And hey, why not? Much of the world is realizing they function better without gluten, so why hide it? Slam down a shiny can on the bar, dammit! And leave the prominent Glutenberg logo where everyone can see it!
Once you taste Glutenberg IPA, you won’t care. Trust us. While GBC’s five offerings vary in quality, their IPA is a quality choice for all beer lovers. Is it perfect? Nope. But it’s a lot closer to a traditional IPA than it has any right to be.
Using millet and buckwheat grains, Glutenberg IPA leads with a bitter aroma – bitter enough to make you wonder what the flavor might do to your palate. Likewise, the extra frothy head and odd lacing makes you think this will be another lightweight, overly carbonated waste of time.
Then you taste it. Strong citrus flavors immediately soothe your nose, while the hoppiness slices through the sweet before it gets too candy-like and artificial. The flavors meld in your mouth, creating a complex, layered experience that (again) belies the beer’s relatively light appearance.
One note – we recommend drinking this one fairly quickly. Not irresponsibly so, but we noticed that the citrus flavors become much more potent once the carbonation begins to ebb, and temperature rises. It’s not undrinkable, but it will leave a strange bitter citrus taste in your mouth that might leave you wanting something different.
Omission IPA – Widmer Brothers Brewing
Omission Beer is a growing sub-brand of the well-known Widmer Brothers Brewing from Portland, Oregon. Instead of simply creating a handful of gluten-free options to satisfy their clientele, Widmer Brothers likely felt their enzymatic gluten-removal processes were so advanced and effective that they deserved their own label.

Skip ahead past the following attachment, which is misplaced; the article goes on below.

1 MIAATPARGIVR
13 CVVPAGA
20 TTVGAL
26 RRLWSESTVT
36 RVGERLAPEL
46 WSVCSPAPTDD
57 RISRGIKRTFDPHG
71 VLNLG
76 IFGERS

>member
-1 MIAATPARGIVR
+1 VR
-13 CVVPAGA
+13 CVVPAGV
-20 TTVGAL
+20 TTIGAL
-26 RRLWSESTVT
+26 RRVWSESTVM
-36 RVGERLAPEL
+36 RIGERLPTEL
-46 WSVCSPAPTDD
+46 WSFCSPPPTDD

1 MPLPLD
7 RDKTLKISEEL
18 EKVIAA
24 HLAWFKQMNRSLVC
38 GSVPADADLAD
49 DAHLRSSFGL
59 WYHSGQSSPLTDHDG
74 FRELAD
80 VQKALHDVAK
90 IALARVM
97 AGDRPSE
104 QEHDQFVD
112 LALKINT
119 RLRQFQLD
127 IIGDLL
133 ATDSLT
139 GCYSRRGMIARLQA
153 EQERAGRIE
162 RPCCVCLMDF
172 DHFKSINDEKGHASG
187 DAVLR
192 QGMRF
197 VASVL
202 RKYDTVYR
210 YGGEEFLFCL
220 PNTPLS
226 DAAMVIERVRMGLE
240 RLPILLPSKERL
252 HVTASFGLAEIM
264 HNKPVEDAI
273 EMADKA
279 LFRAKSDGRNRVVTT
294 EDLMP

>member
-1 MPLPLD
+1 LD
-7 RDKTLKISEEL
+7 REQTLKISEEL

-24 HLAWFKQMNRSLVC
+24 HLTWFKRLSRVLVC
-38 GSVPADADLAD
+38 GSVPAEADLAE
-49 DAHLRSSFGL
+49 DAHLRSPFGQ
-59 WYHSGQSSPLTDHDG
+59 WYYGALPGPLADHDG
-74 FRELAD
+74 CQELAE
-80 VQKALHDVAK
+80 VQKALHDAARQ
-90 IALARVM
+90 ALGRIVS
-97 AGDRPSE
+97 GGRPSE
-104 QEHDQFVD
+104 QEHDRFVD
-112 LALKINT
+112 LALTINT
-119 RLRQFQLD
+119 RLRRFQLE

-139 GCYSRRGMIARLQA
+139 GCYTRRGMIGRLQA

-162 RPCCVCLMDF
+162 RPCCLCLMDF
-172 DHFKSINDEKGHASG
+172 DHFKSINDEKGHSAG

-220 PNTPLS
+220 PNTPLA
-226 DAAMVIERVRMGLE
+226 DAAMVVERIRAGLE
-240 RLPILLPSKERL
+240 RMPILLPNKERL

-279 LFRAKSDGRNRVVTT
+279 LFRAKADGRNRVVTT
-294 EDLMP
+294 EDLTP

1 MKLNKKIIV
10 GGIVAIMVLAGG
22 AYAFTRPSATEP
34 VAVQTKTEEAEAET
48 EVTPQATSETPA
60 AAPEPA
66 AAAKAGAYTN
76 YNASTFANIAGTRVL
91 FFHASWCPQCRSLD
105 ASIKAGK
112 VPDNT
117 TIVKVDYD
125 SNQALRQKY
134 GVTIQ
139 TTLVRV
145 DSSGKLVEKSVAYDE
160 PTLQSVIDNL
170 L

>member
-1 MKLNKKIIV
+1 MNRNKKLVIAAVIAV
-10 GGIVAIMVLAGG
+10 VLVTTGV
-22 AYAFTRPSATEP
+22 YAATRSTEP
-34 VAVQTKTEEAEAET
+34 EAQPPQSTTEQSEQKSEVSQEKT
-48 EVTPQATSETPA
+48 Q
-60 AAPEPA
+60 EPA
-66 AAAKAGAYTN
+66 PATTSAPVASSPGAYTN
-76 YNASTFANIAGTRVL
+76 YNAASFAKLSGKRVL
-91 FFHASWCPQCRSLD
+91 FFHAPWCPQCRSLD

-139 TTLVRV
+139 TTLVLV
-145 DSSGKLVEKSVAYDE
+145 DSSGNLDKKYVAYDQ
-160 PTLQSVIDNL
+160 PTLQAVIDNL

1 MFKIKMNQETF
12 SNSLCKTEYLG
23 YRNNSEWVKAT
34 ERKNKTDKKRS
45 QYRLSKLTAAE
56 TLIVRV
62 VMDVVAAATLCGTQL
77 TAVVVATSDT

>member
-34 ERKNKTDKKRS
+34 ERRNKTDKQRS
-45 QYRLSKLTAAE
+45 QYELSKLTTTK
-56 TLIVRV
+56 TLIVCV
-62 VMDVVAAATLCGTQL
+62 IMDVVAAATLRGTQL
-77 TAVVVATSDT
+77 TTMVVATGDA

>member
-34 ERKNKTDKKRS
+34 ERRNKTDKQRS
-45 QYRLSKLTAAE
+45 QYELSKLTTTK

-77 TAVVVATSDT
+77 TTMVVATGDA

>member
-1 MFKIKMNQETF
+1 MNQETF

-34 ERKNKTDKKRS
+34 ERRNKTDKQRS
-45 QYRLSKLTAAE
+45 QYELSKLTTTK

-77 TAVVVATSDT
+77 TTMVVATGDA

And good on them, because Omission IPA is not only one of the best gluten-free beers we tried on this little journey, but it also sits comfortably near the top of my growing list of IPA favorites. Seriously.
Much like the parent company’s unfiltered Hefeweizen, Omission IPA is notable for its hazy, medium amber color, and relatively thin, wispy head. My partner-in-crime John (by now, a self-proclaimed beer expert) claims that Omission’s use of malted barley plays a role in this appearance … but that has yet to be confirmed by anyone but him.
Like the other beers we tried, Omission’s IPA gives off an immediate bitterness with fruitiness hanging just beneath the surface. However, unlike the others, there’s a distinct caramel aroma that makes this one a little more unique.
These aromas aren’t flukes. Initial sips deliver on all promised flavors, along with a surprisingly sweet finish from the malted barley. While it’s a little less bubbly than other gluten-free selections on our list, we found this one kept its true characteristics longer than the others, and didn’t devolve into a syrupy sludge after the bubbles subsided.
Over the course of the 12oz bottle, we noticed that the initial hoppiness faded just a touch. But that worked to the beer’s benefit, as some of the caramel found its way to the surface. This isn’t normally a flavor combination I seek out, but it’s one I’ve come to appreciate, especially in a beer made from alternative grains.
Long story short, no beer in our experiment felt more like a true-blooded craft option than Omission IPA. This was the last one we tried, and the one we return to most often.
What do you think of these picks? Any others you’d recommend? Share your gluten-free craft beer picks in The Hop Nation Facebook Group.